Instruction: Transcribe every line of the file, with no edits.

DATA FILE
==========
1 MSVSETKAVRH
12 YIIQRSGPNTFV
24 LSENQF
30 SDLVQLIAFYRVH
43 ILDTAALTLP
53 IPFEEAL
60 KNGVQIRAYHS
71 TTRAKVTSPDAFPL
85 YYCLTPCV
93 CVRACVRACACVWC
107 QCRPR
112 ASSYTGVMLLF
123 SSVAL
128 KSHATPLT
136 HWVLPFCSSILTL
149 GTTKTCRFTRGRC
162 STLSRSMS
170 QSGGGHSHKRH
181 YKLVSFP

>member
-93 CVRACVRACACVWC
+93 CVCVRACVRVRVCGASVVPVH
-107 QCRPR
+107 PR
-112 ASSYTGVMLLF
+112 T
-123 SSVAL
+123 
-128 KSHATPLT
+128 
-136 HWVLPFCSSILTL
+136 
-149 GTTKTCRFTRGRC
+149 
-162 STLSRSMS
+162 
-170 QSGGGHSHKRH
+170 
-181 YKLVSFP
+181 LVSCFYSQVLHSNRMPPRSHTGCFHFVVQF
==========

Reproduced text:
1 MSVSETKAVRH
12 YIIQRSGPNTFV
24 LSENQF
30 SDLVQLIAFYRVH
43 ILDTAALTLP
53 IPFEEAL
60 KNGVQIRAYHS
71 TTRAKVTSPDAFPL
85 YYCLTPCV
93 CVRACVRACACVWC
107 QCRPR
112 ASSYTGVMLLF
123 SSVAL
128 KSHATPLT
136 HWVLPFCSSILTL
149 GTTKTCRFTRGRC
162 STLSRSMS
170 QSGGGHSHKRH
181 YKLVSFP

>member
-93 CVRACVRACACVWC
+93 CVCVRACVRVRVCGASVVPVH
-107 QCRPR
+107 PR
-112 ASSYTGVMLLF
+112 T
-123 SSVAL
+123 
-128 KSHATPLT
+128 
-136 HWVLPFCSSILTL
+136 
-149 GTTKTCRFTRGRC
+149 
-162 STLSRSMS
+162 
-170 QSGGGHSHKRH
+170 
-181 YKLVSFP
+181 LVSCFYSQVLHSNRMPPRSHTGCFHFVVQF